The Supreme Court heard argument in AMG Capital Management, LLC v. FTC this week. The FTC can’t be happy with how it went. On the Covid-required Zoom-call format, Justice Roberts can and does keep much closer rein on time and interruptions. With all the disadvantages for advocates, it does allow a clear and focused analysis of each Justice’s concerns. One fascinating agreement by all the Justices mentioning it, including the Chief Justice and Justice Kagan, is that the Supreme Court’s analysis of statutory powers of agencies has decisively changed since the 1970s. Roberts noted that the “freewheeling” judicial grant of powers to agencies had changed to a more “disciplined” analysis of the powers granted by Congress. Justice Kagan, in a typically savvy understanding of textualism and original meaning scholarship, questioned whether part of the original meaning of Section 13(b) of the FTC Act was Congress’ then understanding of the Supreme Court’s old approach at giving the agencies the powers they asserted.

Justice Kavanaugh touched on the new/old approach when he asked whether the problem for AMG was that its arguments sounded like the dissents in old Supreme Court cases where its position lost. Counsel for AMG stood like a stonewall against the proposition that those cases, known as Porter and Mitchell, had to be overturned—and maintained that the statutory language and the structure of the statute at issue easily allowed those cases to be distinguished. But it seems the real change is that the judiciary has left the New Deal paradigm of letting the agencies assert whatever power they claim when not actually prohibited by statute.

Justice Barrett noted that AMG Capital and its principle did not have clean hands and were even featured on “Netflix’s Dirty Money” which presumably home-bound Justices watch in lieu of Tiger King. To both AMG and FTC counsel, Barrett focused on a key issue in NCLA’s own amicus brief. How can any remedy be termed “equitable” if the monies obtained are not returned to the victims? Justice Breyer, while stating he agreed with the briefs on both sides at the outset, seemed to have another problem with the FTC’s assertion of an extra-statutory disgorgement power allowing it to seize billions of dollars from private entities. “History matters,” he stated to FTC counsel. Didn’t the business community fear this exact outcome and wasn’t that why Sections 5(L) and 19 of the FTC Act were passed? He had a minimum high regard for the proposition that the FTC could tell people what they did wrong after the fact. Echoing the general view of the Justices that AMG was a bad actor, it was clear this power was being used against individuals whose wrongdoing was far less obvious.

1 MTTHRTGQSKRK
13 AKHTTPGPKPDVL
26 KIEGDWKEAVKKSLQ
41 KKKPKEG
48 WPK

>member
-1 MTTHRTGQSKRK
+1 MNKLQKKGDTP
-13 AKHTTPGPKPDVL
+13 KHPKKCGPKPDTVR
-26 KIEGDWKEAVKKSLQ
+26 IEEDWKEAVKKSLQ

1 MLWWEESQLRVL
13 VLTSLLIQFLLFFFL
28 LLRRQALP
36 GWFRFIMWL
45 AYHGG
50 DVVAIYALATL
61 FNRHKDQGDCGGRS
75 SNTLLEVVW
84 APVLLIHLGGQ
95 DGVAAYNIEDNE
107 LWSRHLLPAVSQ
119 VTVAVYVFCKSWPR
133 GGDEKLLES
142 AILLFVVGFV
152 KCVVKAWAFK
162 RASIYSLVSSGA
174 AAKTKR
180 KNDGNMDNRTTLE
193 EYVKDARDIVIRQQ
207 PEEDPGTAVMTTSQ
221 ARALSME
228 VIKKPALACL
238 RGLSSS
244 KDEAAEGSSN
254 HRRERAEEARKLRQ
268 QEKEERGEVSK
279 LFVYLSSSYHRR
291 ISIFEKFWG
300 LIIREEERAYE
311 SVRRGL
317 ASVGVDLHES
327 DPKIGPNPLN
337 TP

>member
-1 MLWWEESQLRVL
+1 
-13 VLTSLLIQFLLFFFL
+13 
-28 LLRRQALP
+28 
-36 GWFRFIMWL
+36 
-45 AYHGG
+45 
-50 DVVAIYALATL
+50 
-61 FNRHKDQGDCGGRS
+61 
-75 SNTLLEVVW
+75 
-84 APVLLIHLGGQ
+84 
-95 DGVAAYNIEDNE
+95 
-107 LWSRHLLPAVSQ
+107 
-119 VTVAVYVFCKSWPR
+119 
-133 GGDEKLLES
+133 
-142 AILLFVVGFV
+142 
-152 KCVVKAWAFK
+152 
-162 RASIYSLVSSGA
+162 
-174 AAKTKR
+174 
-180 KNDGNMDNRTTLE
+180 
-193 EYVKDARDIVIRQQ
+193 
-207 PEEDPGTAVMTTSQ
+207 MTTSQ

I was very gratified to see that both Justices Alito and Kavanaugh focused in on a piece written by former FTC official David Fitzgerald explaining the litigation strategy the FTC designed to obtain this untextual and extraordinary power. Kavanaugh had read the entire article! His questions seemed to imply that “when I was in the executive branch I tried this stuff too, but I think a judge’s job is to stop it.” Justices Kagan and Alito were troubled by this as well as they focused on the frequent use of Section 13(b) rather than the other administrative sections that Congress had provided to the FTC. The FTC candidly admitted they use it a lot, and it’s easier to use in many circumstances. In my view, this was good advocacy. Had he implied the explosion in use was sheer happenstance or asked for judicial deference to the agency’s choice of remedies, I think he would have lost credibility with an obviously skeptical court.

Justice Thomas wanted to know why this power wasn’t analogous to ancillary relief approved in the Court’s 19th-century jurisprudence. Most troubling for the FTC I would think was Justice Sotomayor’s question. She stated she believed in the use of legislative history in interpreting statutes…and she saw nothing there to support the FTC’s position.

With the usual caveats about oral argument at the Supreme Court, it sure seems like they are primed and ready to truncate a huge power seized by the FTC without statutory authorization when the opinion in this case comes out in the Spring.